Flash Controller Works With Point And Shoot Cameras

Needless to say, there’s a world of difference between the expensive DSLR cameras professional photographers use and the point-and-shoot models carried by commoners. One such difference is the ability to use slave flashes – a second flash set off to the side of the subject for better illumination. Most of these slave flash units are triggered when they see a bright light, or when the on-camera flash goes off. Point and shoot models usually have a ‘pre-flash’ that cause a slave flash to trigger prematurely. [Kerry] built a really neat slave flash that is able to work with these point-and-shoot cameras, and is pretty easy to build as well.

There are two options when it comes to building a flash that can work with a point-and-shoot: First, measure the time between the pre-flash and real flash, and then simply delay the slave flash. This option has a few problems. Even when [Kerry] tested this technique on the same camera, the delay between the flashes were never consistant.

The second option is to simply ignore the pre flash and synchronize with the main flash. This is a little harder, but if done right this technique is nearly foolproof.

[Kerry] ended up building a small circuit out of a 556 timer chip and an LM339n comparator that turns itself ‘on’ just a little bit after it sees the pre flash. From there, the device looks for the main flash and triggers itself whenever it sees another bright source of light.

The finished product works beautifully, and is simple enough for just about anyone to build on a piece of perf board.

7 thoughts on “Flash Controller Works With Point And Shoot Cameras

  1. Wein also makes a bunch of sllave triggers that do this for you if you dont want to build one. I found a list on-line which have the pre-trigger ignore capability.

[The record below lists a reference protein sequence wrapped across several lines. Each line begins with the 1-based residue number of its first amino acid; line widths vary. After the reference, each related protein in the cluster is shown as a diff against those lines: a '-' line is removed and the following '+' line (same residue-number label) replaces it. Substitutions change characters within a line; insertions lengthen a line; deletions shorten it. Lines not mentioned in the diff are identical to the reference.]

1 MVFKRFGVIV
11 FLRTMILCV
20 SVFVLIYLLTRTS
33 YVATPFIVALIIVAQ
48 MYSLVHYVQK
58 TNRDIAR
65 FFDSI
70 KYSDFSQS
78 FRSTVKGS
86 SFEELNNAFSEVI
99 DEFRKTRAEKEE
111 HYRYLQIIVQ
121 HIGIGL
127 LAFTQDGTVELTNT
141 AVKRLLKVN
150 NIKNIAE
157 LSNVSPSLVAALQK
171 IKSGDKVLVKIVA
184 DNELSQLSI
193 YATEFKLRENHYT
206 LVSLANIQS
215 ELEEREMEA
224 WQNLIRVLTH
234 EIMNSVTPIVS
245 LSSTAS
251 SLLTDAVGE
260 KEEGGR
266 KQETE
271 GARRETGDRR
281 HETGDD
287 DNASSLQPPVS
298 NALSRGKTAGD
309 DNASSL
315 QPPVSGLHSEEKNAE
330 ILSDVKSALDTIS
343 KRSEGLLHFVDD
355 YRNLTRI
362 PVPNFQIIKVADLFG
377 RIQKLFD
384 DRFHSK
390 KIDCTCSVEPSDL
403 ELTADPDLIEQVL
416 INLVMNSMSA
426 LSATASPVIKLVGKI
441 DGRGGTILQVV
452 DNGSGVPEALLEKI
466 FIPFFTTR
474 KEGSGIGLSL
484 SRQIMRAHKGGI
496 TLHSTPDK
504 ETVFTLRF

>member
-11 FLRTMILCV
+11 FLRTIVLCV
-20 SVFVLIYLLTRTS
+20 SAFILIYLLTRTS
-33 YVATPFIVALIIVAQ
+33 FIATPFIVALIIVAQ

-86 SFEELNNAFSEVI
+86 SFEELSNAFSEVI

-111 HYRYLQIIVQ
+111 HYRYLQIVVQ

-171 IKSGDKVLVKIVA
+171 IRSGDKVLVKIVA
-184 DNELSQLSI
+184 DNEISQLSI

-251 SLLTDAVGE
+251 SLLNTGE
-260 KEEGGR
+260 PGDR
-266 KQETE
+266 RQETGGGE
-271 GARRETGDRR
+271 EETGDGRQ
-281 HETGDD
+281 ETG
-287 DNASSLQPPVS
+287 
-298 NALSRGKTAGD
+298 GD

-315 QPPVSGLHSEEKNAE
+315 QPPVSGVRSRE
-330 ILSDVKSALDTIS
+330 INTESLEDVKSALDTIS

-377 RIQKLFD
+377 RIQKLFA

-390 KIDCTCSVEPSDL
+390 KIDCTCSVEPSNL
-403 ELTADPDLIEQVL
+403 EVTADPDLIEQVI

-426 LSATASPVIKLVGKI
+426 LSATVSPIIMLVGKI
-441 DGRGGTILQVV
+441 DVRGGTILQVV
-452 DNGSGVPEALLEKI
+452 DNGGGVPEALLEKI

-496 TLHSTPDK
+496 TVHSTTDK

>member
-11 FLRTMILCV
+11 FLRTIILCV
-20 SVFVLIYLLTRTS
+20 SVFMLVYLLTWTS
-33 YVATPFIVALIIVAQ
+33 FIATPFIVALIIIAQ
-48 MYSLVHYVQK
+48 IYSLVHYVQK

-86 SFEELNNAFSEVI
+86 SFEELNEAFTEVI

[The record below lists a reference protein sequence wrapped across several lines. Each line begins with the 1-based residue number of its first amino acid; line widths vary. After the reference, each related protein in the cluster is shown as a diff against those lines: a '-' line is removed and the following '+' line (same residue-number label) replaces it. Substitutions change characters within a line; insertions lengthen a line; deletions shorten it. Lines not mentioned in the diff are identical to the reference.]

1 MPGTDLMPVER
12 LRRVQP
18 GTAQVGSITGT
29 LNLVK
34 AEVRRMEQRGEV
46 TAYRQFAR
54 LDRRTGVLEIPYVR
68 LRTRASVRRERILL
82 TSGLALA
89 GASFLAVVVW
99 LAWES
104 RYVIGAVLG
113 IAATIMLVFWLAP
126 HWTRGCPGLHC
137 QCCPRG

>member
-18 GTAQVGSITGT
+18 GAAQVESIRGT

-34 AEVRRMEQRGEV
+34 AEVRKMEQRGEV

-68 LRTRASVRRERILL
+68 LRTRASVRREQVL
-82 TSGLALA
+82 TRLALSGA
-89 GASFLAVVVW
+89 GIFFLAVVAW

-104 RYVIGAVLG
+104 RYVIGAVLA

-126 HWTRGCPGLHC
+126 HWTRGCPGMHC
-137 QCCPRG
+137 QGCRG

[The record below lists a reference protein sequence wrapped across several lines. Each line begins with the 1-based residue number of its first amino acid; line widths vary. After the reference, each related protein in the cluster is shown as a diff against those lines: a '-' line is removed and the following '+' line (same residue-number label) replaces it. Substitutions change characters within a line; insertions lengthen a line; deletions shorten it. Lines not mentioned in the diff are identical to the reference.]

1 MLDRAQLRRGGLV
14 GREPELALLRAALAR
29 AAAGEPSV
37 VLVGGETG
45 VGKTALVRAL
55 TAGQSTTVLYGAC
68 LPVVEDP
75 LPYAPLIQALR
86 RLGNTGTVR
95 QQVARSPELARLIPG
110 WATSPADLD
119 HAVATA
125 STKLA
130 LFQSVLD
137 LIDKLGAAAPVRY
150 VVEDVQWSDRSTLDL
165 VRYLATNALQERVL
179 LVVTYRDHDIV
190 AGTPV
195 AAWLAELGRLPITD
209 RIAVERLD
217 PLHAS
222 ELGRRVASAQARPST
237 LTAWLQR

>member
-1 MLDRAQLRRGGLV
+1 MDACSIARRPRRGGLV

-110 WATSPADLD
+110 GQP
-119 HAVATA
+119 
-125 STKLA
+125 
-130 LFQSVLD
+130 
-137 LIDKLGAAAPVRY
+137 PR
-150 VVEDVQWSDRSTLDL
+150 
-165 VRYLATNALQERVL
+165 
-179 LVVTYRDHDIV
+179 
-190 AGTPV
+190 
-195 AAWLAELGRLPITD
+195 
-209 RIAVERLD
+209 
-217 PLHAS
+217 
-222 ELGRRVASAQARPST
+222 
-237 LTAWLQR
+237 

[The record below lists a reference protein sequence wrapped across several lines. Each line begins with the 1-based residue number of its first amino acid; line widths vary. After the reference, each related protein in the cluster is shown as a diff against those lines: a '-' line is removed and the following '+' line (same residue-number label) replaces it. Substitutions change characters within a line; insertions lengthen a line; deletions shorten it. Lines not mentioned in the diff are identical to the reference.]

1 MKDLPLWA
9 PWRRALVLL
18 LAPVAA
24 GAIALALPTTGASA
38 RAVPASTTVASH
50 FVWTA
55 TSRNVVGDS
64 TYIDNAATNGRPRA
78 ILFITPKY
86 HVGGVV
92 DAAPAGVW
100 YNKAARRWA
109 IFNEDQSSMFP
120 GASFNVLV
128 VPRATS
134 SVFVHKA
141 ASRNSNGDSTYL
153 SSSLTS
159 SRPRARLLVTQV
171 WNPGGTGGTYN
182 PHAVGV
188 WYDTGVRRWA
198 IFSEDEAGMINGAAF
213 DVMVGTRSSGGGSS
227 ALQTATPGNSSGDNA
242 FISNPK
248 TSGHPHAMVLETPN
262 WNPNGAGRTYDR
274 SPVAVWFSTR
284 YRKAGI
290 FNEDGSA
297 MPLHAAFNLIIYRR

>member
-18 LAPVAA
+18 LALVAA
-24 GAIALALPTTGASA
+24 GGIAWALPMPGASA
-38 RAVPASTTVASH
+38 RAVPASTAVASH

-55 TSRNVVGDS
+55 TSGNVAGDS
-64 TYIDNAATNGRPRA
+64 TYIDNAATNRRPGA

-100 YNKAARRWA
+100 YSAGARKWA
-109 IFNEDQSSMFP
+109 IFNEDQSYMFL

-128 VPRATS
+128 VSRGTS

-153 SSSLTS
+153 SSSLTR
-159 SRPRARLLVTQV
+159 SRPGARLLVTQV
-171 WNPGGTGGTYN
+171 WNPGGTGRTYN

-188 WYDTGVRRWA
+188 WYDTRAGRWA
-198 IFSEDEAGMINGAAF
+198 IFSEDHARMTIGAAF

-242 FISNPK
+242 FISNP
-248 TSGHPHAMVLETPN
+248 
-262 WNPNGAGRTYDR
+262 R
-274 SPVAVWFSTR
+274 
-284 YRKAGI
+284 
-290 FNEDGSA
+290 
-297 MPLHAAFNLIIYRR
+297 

Wein HS-XL D Hot Shoe Ultra Slave
    Wein PN-XL D Peanut Ultra Slave
    Wein L8 D Micro Slave
    Wein XL8 D Micro Ultra Slave

  2. I am probably going to end up building one of these, but i will be counting the number of flashes. Most compacts use 2 flashes but some have several before the main flash. I would simply make it selectable as to how many flashes it will see before firing.

  3. Most of these cheaper cameras I have seen have the ability to turn off the pre-flash(es).

    However, I am not sure what the advantage gained here. If the pref-lash is for metering, that is rendered useless by employing a slave flash that does not flash for the pre-flash and then does flash for the final exposure. I was under the impression that the pre-flash(es) were done for the purpose of red eye reduction, in which case the slave flash wouldn’t not adversely affect the digital image.

    I would think power wouldn’t be too much of a problem when building a slave flash, so why not have it flash with every flash of the camera’s flash? Is it because there is too much residual light to detect each flash?

    Not owning a cheap digital, but having much experience with SLR (film) and DSLR what say the owners of the less expensive digital cameras, What model, and what is the purpose of the pre-flash?

    1. At least some accessory flashes (such as the one I have) have a cycle time that’s a good bit longer than the time between the usual pre-flash and flash — it completely dumps the capacitors on each flash and takes a while to recharge them. So, if it goes off at the pre-flash, it can’t then also go off for the main flash.

      1. Ah, that would be a problem. All of my flashes can be set for multiple flashes, and several can handle multiple and repeated flash rates of several times a second. My old film camera, flash and winder, (from 1981) could take 3.5 frames a second, with the flash I have. It did require an external power source (Power Grip) to do that for more than a few seconds, because it ate batteries.

        Just add a secondary set of Caps to charge the Flash caps between flashes! This is Hack a Day after all.


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